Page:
Client- A party represented by an agent that includes all fiduciary responsibilities and an ability to discuss in confidence all terms of the transaction including the party receiving advice on price. In a client relationship, the agent is working FOR the client. See customer.
Closing Costs- The amount paid by the parties of the transaction at closing which includes for the Buyer the mortgage fees, attorney’s fees, 1-year of taxes and insurance to establish the escrow account and other miscellaneous fees. Many times, the agent can negotiate these fees in the contract to be paid by the Seller. The Seller’s fees generally include commissions, attorney’s fees, mortgage payoff and deed stamps.
Community Disclosure- A disclosure completed by the Seller and delivered to the Buyer disclosing knowledge related to the HOA.
Condominium- A kind of real estate ownership where the purchaser buy/owns a specific unit and has an interest in the common areas of the community. Generally, what is owned are the walls, floors and ceiling in. The HOA will many times include insurance on the exterior of the building and the HOA will be responsible for employing for the replacement of the roof, siding, etc.
Contingency- Conditions of the contract that must be met prior to closing. For example, if a Buyer is receiving financing, the contract will be contingent on the financing being approved. Other contingencies might include a contingency on the inspections and due diligence periods.
Conventional Loan- A loan generally with a lower interest rate but at times requiring a larger down payment.
Customer- A party that is working WITH an agent but has not signed an agreement to be represented by the agent and the agent does not owe fiduciaries responsibilities to the party. See client.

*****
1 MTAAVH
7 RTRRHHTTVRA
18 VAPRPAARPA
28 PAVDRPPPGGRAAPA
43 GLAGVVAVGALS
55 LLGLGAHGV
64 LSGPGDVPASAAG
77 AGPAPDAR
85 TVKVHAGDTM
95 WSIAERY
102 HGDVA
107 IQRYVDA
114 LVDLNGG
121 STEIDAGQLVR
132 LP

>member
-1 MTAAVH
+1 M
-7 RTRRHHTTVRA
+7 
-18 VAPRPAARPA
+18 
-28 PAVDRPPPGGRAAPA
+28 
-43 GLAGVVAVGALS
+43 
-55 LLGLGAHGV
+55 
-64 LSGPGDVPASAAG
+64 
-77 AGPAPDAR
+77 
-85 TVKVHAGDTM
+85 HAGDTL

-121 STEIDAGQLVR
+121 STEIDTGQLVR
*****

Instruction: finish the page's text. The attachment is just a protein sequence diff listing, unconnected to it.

Debt-to-Income Ratios- A review of a Buyer’s current expenses compared with the income of the Buyer. The ratio is gathered by the percentage of what is spent of the income each month and how low or high those expenses are in comparison to the amount of money/income coming into the household.
Deed- A signed legal and recorded document conveying the property from the Seller to the Buyer.
Deed Stamps- A fee charged to the Seller at closing by the state equivalent to $3.85 per thousand of the sales price. This fee may change without notice.
Designated Agency- A transaction where one company represents both the Buyer and Seller of the same transaction.
Down Payment- The amount of the loan the Buyer will pay out of funds, but will not be included in the mortgage.
Dual Agency- A transaction where one agent represents both the Buyer and Seller of the same transaction.
Due Diligence- A period of time designated by the contract to allow a Buyer to do any type of inspection desired and the ability to release the contract during that time with a fee paid to the Seller with the release of contract. The fee may be $0 and is negotiable. The Buyer may ask for repairs under the due diligence period. See Repair Procedure.